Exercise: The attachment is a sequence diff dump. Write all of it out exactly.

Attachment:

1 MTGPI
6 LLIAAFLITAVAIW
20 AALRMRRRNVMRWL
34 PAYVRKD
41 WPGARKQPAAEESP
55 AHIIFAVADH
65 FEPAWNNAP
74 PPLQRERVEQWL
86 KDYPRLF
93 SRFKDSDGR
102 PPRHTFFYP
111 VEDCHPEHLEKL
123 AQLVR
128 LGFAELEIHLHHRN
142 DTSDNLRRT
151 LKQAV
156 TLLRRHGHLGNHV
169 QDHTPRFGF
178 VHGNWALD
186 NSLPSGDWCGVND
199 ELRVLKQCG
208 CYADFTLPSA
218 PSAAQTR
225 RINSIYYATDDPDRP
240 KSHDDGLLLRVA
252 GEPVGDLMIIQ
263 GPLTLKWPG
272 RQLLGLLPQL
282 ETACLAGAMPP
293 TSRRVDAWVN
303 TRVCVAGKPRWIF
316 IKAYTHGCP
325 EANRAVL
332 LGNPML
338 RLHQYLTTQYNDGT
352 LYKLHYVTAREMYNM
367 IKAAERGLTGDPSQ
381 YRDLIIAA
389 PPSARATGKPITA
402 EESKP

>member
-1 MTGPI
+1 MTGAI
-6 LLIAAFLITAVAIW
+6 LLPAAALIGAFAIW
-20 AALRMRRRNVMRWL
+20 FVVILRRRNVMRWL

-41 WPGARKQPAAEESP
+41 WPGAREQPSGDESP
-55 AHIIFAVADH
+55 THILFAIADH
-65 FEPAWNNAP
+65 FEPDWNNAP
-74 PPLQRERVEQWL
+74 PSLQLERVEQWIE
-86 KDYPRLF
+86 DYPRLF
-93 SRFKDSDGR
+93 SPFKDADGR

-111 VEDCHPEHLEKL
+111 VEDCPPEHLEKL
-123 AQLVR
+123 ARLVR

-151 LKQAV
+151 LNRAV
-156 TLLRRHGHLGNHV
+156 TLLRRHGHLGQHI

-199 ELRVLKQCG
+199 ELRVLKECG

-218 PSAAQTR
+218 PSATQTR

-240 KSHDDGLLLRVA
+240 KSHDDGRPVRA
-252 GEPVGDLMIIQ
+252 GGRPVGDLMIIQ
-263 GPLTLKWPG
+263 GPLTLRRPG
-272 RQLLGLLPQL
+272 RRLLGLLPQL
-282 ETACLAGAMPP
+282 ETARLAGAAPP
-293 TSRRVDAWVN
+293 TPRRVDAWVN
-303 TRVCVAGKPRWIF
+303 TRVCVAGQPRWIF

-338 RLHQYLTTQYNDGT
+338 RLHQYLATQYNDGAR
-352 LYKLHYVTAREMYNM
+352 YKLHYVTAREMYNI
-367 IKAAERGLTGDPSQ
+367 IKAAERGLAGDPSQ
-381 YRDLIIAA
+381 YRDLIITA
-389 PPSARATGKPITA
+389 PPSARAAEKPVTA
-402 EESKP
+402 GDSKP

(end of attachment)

1 MTGPI
6 LLIAAFLITAVAIW
20 AALRMRRRNVMRWL
34 PAYVRKD
41 WPGARKQPAAEESP
55 AHIIFAVADH
65 FEPAWNNAP
74 PPLQRERVEQWL
86 KDYPRLF
93 SRFKDSDGR
102 PPRHTFFYP
111 VEDCHPEHLEKL
123 AQLVR
128 LGFAELEIHLHHRN
142 DTSDNLRRT
151 LKQAV
156 TLLRRHGHLGNHV
169 QDHTPRFGF
178 VHGNWALD
186 NSLPSGDWCGVND
199 ELRVLKQCG
208 CYADFTLPSA
218 PSAAQTR
225 RINSIYYATDDPDRP
240 KSHDDGLLLRVA
252 GEPVGDLMIIQ
263 GPLTLKWPG
272 RQLLGLLPQL
282 ETACLAGAMPP
293 TSRRVDAWVN
303 TRVCVAGKPRWIF
316 IKAYTHGCP
325 EANRAVL
332 LGNPML
338 RLHQYLTTQYNDGT
352 LYKLHYVTAREMYNM
367 IKAAERGLTGDPSQ
381 YRDLIIAA
389 PPSARATGKPITA
402 EESKP

>member
-1 MTGPI
+1 MTGAI
-6 LLIAAFLITAVAIW
+6 LLPAAALIGAFAIW
-20 AALRMRRRNVMRWL
+20 FVVILRRRNVMRWL

-41 WPGARKQPAAEESP
+41 WPGAREQPSGDESP
-55 AHIIFAVADH
+55 THILFAIADH
-65 FEPAWNNAP
+65 FEPDWNNAP
-74 PPLQRERVEQWL
+74 PSLQLERVEQWIE
-86 KDYPRLF
+86 DYPRLF
-93 SRFKDSDGR
+93 SPFKDADGR

-111 VEDCHPEHLEKL
+111 VEDCPPEHLEKL
-123 AQLVR
+123 ARLVR

-151 LKQAV
+151 LNRAV
-156 TLLRRHGHLGNHV
+156 TLLRRHGHLGQHI

-199 ELRVLKQCG
+199 ELRVLKECG

-218 PSAAQTR
+218 PSATQTR

-240 KSHDDGLLLRVA
+240 KSHDDGRPVRA
-252 GEPVGDLMIIQ
+252 GGRPVGDLMIIQ
-263 GPLTLKWPG
+263 GPLTLRRPG
-272 RQLLGLLPQL
+272 RRLLGLLPQL
-282 ETACLAGAMPP
+282 ETARLAGAAPP
-293 TSRRVDAWVN
+293 TPRRVDAWVN
-303 TRVCVAGKPRWIF
+303 TRVCVAGQPRWIF

-338 RLHQYLTTQYNDGT
+338 RLHQYLATQYNDGAR
-352 LYKLHYVTAREMYNM
+352 YKLHYVTAREMYNI
-367 IKAAERGLTGDPSQ
+367 IKAAERGLAGDPSQ
-381 YRDLIIAA
+381 YRDLIITA
-389 PPSARATGKPITA
+389 PPSARAAEKPVTA
-402 EESKP
+402 GDSKP